Put simply; an experimental group is a group that receives the variable, or treatment, that the researchers are testing, whereas the control group does not. These two groups should be identical in all other aspects.

2. Do experimental studies always need a control group?

Not all experiments require a control group, but a true “controlled experiment” does require at least one control group. For example, experiments that use a within-subjects design do not have a control group.

In within-subjects designs, all participants experience every condition and are tested before and after being exposed to treatment.

These experimental designs tend to have weaker internal validity as it is more difficult for a researcher to be confident that the outcome was caused by the experimental treatment and not by a confounding variable.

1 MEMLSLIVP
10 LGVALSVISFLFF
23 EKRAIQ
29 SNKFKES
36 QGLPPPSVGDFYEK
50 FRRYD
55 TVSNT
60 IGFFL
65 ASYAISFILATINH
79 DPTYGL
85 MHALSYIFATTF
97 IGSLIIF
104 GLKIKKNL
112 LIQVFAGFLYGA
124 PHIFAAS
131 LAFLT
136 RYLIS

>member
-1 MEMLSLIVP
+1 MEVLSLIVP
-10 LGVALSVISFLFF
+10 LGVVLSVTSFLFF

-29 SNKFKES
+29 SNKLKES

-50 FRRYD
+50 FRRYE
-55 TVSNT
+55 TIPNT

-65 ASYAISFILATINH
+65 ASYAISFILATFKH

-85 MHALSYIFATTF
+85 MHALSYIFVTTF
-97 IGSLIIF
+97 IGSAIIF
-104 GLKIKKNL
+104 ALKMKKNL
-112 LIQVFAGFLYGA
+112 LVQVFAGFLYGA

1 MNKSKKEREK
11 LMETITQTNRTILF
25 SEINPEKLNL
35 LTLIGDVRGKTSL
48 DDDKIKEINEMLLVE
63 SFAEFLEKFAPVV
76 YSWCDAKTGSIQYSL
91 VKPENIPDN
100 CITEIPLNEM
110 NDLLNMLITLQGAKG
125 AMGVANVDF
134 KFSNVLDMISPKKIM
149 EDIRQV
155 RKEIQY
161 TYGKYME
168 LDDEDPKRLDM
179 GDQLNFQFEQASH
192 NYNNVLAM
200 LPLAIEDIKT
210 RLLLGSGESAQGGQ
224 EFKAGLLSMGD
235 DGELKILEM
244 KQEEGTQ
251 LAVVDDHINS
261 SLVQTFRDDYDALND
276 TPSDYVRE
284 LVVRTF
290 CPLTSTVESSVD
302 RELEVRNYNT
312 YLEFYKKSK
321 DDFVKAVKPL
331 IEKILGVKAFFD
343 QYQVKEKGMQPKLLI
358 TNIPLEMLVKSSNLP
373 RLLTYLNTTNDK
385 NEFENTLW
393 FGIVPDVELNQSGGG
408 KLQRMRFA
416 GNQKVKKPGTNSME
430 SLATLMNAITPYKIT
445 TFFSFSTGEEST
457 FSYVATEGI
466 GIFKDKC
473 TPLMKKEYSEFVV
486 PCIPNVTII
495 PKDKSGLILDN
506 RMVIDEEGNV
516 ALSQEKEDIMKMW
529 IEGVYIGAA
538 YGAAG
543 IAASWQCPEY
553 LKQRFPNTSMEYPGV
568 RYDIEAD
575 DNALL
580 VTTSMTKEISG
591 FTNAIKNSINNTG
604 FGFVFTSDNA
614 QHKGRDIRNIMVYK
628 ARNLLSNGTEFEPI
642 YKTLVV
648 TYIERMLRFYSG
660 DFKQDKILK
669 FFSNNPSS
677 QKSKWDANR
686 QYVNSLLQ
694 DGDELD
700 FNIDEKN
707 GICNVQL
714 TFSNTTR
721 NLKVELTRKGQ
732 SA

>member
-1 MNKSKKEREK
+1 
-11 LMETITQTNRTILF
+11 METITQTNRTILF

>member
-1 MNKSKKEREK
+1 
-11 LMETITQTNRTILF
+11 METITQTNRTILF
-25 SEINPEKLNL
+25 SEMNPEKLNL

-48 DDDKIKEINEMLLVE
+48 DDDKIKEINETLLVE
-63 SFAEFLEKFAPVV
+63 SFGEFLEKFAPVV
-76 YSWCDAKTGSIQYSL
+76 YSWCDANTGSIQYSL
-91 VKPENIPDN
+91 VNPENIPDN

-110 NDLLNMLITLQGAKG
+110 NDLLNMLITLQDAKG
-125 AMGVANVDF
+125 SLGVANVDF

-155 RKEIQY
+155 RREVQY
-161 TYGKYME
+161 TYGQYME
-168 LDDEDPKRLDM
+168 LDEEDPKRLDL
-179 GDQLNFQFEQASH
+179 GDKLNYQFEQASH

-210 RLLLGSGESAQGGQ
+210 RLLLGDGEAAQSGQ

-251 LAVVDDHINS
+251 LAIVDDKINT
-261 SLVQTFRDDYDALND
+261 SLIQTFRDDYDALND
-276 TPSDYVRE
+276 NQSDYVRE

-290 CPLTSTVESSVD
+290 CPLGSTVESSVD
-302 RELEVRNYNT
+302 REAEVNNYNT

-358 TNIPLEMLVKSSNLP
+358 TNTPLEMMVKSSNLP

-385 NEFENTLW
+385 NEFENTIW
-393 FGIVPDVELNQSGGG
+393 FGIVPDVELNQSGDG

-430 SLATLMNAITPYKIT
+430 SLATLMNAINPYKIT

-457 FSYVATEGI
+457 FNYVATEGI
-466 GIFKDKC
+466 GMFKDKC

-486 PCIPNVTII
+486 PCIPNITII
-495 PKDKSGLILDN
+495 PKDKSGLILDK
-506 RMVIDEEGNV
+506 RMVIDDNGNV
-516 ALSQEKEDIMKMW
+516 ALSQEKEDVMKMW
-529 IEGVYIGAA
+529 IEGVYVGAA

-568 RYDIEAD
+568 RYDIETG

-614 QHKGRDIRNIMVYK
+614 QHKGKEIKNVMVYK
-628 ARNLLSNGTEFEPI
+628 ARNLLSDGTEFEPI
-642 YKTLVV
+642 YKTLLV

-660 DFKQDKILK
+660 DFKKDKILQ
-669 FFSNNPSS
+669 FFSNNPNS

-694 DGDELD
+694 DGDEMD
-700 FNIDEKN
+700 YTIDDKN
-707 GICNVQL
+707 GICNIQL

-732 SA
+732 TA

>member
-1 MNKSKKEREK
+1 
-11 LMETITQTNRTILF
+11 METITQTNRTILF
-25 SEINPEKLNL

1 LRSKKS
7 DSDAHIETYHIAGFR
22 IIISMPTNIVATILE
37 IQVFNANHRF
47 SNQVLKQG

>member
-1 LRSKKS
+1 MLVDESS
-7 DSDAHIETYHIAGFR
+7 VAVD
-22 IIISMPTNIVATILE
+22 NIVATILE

3. Can a study include more than one control group?

Yes, studies can include multiple control groups. For example, if several distinct groups of subjects do not receive the treatment, these would be the control groups.


Bailey, R. A. (2008). Design of Comparative Experiments. Cambridge University Press. ISBN 978-0-521-68357-9.

Hinkelmann, Klaus; Kempthorne, Oscar (2008). Design and Analysis of Experiments, Volume I: Introduction to Experimental Design (2nd ed.). Wiley. ISBN 978-0-471-72756-9.

Saul Mcleod, PhD

BSc (Hons) Psychology, MRes, PhD, University of Manchester

Educator, Researcher

Saul Mcleod, Ph.D., is a qualified psychology teacher with over 18 years experience of working in further and higher education.

Julia Simkus

Research Assistant at Princeton University

Undergraduate at Princeton University

Julia Simkus is a Psychology student at Princeton University. She will graduate in May of 2023 and go on to pursue her doctorate in Clinical Psychology.